Critical Skills in Action
In a Critical Skills class you’ll work as part of a team on ‘real world’ assignments.  Last semester students wrote White Paper (a report and recommended course of action on a problem).  This gave students the chance to apply discipline-specific research skills while also building teamwork and communication skills.  Check out some of the Critical Skills White Papers below: White Paper 1   White Paper 2
As a small class, Critical Skills provides a great environment to learn and practice public speaking.  By the end of the year you’ll be confident enough to engage in real public speaking at the Critical Skills Symposium.  The short video below is from 2017's poster symposium.

On Tuesday 7th May Dr Alison Hood, Dean of Teaching and Learning, was delighted to present the awards for the 1st, 2nd and 3rd  place to the overall winners of the Critical Skills Poster Symposium 2019. Dr Brian McKenzie, Critical Skills, presented the awards for the Crowd Favourite Poster in both sessions. The Crowd Favourite Posters were voted on by the students and members of the public that attended the session.
The Critical Skills Poster Symposium took place in the Main Sports Hall over two sessions. There was 185 posters on show over the two sessions and over 800 students taking part in the 2019 Poster Symposium. The time, creativity and the hard work put into the posters by the students and instructors this year was clearly displayed.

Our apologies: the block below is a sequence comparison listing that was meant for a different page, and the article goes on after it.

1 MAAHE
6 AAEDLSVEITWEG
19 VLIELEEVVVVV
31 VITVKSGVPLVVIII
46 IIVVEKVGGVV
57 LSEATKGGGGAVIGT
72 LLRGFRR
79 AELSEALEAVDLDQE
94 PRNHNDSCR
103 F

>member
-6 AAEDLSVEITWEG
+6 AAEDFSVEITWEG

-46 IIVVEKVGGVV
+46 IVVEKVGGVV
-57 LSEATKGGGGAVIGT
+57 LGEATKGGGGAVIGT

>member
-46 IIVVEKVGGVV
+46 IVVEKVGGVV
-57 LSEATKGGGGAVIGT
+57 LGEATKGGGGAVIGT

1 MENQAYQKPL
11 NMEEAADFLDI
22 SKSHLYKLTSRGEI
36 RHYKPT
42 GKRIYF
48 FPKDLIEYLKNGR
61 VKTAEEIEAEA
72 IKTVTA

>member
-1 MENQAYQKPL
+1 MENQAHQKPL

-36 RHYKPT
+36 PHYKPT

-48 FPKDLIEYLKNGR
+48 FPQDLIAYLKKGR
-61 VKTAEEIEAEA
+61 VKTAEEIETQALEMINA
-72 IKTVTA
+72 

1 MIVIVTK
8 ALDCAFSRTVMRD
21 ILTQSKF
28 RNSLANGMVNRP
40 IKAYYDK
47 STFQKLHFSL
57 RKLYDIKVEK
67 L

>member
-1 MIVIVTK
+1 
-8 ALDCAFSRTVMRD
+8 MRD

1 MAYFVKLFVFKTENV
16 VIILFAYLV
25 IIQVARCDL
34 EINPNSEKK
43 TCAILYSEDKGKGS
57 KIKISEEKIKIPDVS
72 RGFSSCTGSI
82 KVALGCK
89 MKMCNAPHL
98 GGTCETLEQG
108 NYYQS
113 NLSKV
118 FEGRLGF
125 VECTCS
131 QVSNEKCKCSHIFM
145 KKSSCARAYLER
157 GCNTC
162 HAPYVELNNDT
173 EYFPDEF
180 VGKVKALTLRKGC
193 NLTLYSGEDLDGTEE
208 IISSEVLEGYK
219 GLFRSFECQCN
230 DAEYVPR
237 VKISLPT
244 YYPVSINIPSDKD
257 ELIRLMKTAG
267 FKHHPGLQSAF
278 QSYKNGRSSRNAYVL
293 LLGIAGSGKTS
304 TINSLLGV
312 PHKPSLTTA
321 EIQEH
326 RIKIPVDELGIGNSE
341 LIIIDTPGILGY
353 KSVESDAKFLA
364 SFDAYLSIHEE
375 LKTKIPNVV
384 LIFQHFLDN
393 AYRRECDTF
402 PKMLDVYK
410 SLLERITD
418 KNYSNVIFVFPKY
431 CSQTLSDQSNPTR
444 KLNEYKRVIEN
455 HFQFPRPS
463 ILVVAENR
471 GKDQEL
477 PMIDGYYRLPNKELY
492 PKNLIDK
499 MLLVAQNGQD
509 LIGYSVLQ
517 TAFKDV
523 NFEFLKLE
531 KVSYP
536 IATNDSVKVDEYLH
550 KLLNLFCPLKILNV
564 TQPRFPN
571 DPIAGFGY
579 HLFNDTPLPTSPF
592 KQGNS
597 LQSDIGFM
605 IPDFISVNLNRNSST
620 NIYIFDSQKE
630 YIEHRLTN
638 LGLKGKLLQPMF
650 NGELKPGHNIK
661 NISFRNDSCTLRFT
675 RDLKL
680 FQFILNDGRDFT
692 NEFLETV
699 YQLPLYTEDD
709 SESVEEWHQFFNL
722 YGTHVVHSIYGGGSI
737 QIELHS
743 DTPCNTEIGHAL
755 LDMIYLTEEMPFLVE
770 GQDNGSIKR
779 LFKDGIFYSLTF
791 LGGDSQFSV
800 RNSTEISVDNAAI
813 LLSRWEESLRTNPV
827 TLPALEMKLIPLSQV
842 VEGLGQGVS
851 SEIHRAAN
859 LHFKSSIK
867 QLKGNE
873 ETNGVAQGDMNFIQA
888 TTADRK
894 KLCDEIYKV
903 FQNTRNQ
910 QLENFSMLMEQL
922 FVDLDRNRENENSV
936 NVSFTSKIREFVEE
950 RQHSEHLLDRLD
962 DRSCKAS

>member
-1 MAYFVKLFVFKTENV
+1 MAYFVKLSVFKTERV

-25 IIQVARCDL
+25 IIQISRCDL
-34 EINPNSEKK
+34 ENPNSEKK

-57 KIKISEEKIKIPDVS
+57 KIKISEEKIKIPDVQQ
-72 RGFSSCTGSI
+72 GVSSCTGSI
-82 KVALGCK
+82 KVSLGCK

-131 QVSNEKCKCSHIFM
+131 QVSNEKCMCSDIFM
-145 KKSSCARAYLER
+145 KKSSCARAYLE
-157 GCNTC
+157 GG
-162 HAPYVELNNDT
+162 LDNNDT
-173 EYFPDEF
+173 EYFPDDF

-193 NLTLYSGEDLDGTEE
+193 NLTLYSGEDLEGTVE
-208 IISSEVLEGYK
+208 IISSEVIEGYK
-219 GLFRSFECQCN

It was showcase of the Critical Skills students work and the students worked in teams on their Poster presentation.
Featured below are the overall winders and the Crowd Favourite Posters from Session 1 and 2.

Overall 1st Place Winner

The A-Bee-C's of Topic Exploration and Essay Writing

Overall 2nd Place Winner 

Changing Attitudes towards slavery in academia

Overall 3rd Place Winner

Speech delivery as a means of constructing authority

Crowd Favourite Winner: Session 1

Information has value

Crowd Favourite Winner: Session 2

Did you know that according to several surveys, 80% of university students use Wikipedia?  We want to help students engage critically with Wikipedia.  Having students edit Wikipedia is a great way to learn about it.  However, contributing to Wikipedia will also hone your writing skills and allow you to create something more meaningful and lasting than a typical essay assignment.  Check out the student-authored Wikipedia article on the National Science Museum at Maynooth: